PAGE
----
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Fully Equipped Village Allows Dementia Patients To Lead Normal, Independent Lives

02/09/2015 09:53 am ET | Updated Feb 10, 2015

A Dutch village allows patients with dementia to live their lives normally while also receiving proper care.

From the outside, Hogewey, located in the Netherlands, seems like any other village. It has a small grocery store, a theater and various restaurants and shops. But its residents all have dementia, and the town itself is actually a care facility. It was created with the aim to offer people with the disease care while giving them autonomy in their lives.

hogewey
Photo Credit: Hans Erkelens/Flickr

"Everything is arranged to give all residents all the care they need," Isabel van Zuthem, Hogewey's information officer explained to ABC News back in 2012, "But they feel like they're living a normal life, and that's what we think is very important."

apartment
Photo Credit: Hans Erkelens/Flickr

The community, which is only open to people who have been diagnosed with severe dementia, houses 152 patients in its 23 apartment units, according to Hogewey's website. Caretakers blend into the environment and live with the residents in their households. They also run the shops and services in town. Though patients are confined to Hogewey's grounds, they are free to roam around within, and enjoy many of the activities they would in a normal environment.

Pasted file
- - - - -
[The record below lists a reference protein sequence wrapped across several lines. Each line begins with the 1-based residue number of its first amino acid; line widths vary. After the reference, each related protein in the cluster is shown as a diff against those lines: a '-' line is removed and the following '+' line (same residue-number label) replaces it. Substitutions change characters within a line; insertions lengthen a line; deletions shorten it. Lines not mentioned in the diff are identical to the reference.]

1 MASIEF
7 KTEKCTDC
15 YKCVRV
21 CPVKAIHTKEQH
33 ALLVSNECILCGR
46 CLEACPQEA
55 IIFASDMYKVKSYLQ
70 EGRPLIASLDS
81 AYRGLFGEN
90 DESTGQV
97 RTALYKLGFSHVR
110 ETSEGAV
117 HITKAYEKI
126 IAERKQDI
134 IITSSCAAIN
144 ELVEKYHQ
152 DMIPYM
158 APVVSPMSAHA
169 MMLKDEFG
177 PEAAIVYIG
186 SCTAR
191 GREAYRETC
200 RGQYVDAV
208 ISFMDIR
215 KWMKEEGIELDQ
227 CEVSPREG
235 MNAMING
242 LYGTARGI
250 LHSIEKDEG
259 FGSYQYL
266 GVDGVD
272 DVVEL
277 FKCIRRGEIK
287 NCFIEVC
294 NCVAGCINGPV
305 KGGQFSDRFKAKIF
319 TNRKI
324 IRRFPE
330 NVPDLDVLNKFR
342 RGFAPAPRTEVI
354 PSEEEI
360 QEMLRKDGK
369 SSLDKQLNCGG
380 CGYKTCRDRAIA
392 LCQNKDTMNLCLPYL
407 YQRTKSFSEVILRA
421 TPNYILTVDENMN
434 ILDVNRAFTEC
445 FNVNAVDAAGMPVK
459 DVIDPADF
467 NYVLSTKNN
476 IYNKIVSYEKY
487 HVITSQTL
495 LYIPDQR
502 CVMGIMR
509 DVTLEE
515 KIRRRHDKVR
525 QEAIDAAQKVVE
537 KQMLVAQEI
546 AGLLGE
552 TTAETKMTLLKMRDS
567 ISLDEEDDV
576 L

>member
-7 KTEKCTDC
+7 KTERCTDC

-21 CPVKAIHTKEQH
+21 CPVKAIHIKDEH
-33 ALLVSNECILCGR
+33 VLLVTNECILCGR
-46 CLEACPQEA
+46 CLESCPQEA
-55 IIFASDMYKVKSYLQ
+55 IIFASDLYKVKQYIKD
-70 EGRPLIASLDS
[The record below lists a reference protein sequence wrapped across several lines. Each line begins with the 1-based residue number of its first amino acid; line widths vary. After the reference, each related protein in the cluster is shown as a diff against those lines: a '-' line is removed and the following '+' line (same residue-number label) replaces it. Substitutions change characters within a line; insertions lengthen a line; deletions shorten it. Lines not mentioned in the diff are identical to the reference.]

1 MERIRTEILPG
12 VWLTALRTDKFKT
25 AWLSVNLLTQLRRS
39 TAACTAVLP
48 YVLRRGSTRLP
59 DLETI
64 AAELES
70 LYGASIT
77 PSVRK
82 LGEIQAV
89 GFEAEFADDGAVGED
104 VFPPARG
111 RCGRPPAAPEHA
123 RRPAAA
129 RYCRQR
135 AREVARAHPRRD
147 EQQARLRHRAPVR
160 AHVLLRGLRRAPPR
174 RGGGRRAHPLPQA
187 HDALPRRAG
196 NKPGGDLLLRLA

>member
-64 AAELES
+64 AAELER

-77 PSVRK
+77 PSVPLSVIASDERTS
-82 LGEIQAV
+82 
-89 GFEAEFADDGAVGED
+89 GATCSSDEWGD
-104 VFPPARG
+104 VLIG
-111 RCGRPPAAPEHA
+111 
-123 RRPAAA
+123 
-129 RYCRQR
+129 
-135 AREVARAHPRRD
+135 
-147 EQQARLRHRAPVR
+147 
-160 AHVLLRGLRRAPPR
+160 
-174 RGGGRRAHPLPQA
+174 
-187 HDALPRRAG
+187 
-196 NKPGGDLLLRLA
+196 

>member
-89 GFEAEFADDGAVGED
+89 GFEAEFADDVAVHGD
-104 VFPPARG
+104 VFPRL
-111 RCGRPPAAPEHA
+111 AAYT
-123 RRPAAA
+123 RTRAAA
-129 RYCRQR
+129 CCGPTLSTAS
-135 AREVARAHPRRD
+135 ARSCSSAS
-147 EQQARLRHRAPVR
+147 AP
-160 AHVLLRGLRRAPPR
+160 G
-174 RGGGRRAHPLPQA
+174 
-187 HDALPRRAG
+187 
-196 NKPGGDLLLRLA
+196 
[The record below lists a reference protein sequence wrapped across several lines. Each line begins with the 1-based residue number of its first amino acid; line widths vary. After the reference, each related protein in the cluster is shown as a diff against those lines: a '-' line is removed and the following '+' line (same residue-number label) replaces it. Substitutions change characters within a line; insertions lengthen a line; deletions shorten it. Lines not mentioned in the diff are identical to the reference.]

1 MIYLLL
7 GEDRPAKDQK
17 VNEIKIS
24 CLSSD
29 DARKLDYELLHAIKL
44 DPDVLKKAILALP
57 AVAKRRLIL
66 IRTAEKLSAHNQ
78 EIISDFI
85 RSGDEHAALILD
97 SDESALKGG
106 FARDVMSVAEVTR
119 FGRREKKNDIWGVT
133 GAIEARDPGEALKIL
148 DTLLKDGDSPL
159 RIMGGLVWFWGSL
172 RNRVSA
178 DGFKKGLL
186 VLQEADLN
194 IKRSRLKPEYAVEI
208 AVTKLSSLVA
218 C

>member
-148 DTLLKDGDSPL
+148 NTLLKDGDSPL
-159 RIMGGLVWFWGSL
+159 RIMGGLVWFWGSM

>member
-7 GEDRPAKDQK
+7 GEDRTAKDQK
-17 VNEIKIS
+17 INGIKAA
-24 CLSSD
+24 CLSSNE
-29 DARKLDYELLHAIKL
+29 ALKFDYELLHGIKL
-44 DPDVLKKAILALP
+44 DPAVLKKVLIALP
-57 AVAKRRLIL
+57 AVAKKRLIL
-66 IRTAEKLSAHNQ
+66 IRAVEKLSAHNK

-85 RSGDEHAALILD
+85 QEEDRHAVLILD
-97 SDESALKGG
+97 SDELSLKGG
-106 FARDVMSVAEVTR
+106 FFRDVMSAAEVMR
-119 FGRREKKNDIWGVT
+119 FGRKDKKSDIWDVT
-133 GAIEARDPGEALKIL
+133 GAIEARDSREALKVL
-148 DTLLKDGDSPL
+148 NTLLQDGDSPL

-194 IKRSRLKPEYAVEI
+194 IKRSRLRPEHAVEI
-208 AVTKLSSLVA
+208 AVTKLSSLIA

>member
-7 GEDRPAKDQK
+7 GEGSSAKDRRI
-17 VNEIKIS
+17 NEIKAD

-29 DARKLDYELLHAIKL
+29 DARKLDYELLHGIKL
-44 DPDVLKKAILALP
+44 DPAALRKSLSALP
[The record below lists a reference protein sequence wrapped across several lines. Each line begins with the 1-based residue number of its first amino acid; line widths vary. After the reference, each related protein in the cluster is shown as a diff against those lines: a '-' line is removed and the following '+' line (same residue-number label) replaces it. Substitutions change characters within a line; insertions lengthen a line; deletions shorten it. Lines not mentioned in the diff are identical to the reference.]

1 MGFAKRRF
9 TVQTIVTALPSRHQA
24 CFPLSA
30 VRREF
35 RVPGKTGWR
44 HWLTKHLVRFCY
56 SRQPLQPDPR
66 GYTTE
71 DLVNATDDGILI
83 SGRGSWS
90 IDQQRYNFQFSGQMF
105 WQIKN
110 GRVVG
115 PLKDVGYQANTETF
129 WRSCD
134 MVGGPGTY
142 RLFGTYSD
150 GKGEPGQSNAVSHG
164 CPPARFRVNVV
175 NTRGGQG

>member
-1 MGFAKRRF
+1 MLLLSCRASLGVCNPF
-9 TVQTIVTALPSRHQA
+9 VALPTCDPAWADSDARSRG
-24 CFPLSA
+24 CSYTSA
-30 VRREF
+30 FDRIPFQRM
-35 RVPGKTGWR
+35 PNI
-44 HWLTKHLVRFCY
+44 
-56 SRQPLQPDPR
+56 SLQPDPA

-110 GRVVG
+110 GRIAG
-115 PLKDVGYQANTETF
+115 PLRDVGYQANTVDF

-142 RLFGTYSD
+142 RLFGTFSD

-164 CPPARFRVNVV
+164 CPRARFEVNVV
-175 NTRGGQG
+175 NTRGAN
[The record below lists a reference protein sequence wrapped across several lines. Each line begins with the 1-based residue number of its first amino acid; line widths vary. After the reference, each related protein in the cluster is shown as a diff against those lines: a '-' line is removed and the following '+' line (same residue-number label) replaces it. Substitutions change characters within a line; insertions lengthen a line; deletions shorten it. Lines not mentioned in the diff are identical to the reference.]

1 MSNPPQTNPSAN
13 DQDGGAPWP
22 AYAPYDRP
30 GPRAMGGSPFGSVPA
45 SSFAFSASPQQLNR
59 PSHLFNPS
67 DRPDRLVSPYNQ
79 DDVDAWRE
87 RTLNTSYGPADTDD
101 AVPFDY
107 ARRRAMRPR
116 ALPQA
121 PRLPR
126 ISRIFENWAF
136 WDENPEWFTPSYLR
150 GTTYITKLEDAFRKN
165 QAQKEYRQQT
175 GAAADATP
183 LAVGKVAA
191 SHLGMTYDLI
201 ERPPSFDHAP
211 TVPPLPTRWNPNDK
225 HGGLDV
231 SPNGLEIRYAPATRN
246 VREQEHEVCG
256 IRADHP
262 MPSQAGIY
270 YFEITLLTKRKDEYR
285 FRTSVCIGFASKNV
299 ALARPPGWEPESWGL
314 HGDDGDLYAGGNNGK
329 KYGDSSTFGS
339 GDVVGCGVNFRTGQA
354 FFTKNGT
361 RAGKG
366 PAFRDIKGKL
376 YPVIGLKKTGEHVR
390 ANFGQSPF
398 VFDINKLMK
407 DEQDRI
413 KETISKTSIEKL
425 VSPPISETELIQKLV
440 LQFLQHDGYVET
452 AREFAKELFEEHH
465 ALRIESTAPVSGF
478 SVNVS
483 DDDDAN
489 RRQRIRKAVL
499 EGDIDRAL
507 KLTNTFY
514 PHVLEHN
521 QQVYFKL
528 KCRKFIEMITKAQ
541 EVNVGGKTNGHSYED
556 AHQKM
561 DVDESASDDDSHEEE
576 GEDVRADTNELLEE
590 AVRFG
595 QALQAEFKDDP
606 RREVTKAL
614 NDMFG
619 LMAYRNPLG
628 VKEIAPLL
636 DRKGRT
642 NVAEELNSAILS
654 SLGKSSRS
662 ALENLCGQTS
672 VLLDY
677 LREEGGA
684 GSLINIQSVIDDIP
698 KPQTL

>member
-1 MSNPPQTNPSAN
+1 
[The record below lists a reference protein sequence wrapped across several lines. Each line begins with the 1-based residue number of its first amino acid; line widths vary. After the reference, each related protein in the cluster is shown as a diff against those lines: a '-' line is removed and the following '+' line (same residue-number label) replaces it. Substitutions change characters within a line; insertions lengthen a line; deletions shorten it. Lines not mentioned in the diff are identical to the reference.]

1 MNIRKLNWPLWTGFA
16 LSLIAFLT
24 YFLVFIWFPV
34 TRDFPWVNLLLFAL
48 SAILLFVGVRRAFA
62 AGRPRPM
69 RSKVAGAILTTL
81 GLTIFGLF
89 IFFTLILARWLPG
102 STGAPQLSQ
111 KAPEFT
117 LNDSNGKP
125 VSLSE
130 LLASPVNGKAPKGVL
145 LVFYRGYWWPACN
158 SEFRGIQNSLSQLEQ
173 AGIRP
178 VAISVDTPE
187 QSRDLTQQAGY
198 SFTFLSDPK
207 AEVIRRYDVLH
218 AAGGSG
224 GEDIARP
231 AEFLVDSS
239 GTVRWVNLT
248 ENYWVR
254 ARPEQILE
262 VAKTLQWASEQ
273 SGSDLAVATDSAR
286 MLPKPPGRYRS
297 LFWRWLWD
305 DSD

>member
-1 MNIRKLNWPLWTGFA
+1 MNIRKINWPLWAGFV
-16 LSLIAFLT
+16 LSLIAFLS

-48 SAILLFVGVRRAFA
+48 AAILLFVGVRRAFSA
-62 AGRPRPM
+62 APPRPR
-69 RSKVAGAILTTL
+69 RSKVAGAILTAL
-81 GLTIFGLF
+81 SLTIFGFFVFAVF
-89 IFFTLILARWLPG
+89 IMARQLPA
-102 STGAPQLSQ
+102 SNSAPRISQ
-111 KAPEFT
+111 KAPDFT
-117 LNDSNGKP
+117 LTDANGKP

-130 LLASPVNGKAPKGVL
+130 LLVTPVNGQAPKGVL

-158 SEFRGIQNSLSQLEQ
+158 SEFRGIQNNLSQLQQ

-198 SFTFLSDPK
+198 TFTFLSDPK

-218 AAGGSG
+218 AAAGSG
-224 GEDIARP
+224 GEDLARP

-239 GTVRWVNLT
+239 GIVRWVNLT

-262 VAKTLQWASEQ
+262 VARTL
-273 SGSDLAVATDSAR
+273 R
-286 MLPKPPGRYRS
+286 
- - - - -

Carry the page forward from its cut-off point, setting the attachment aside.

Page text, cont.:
"Sometimes we shop, sometimes we listen to classical music," Jo Verhoef, a Hogewey patient, told the New York Times in 2012. "My father liked classical music. My father was the music man."

house
Photo Credit: Hans Erkelens/Flickr

While critics have claimed that the operation fools residents into living in a fantasy world, experts say that a key method to caring for people with dementia is through environmental approaches, which may make Hogewey a better option than other care systems, ABC News reported.

"In fact, I would argue that ethically this is a better solution than what we currently do, namely putting patients in 'mini hospitals' and pretending that this is an appropriate care environment," Dr. Paul Newhouse, director of Vanderbilt University's Center for Cognitive Medicine, told ABC News.

The residents seem to be benefiting from the facility's approach, and according to a report by CNN in 2013, patients in Hogewey eat better, take less medication and ultimately live longer.

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